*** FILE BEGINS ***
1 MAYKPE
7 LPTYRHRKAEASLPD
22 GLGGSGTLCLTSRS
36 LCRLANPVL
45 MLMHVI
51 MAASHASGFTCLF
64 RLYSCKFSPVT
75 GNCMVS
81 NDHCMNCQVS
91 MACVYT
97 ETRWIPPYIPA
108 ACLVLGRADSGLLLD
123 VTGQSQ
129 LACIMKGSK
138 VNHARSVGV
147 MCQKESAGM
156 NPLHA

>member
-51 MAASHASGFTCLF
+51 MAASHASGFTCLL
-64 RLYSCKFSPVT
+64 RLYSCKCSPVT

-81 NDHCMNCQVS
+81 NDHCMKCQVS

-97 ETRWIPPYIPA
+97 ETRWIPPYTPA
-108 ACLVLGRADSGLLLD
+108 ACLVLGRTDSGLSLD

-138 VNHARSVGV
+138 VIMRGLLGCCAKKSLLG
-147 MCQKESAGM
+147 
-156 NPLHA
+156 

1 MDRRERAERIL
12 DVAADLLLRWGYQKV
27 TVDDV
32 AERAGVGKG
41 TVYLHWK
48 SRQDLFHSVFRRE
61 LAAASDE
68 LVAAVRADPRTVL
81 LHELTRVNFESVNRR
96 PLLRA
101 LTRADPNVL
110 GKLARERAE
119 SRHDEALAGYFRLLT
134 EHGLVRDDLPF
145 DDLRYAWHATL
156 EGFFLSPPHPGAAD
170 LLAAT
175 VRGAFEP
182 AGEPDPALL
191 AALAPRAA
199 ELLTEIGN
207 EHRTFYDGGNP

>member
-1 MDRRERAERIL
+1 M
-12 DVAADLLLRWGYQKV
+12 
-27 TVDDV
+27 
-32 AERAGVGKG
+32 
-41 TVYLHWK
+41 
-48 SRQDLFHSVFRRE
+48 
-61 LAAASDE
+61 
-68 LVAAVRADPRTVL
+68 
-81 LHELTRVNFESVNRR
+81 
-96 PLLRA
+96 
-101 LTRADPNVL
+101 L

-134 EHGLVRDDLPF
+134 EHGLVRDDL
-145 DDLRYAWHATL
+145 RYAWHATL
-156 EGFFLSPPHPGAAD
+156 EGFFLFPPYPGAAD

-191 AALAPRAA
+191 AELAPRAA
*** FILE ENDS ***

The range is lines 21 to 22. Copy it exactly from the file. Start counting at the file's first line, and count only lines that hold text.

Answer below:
-64 RLYSCKFSPVT
+64 RLYSCKCSPVT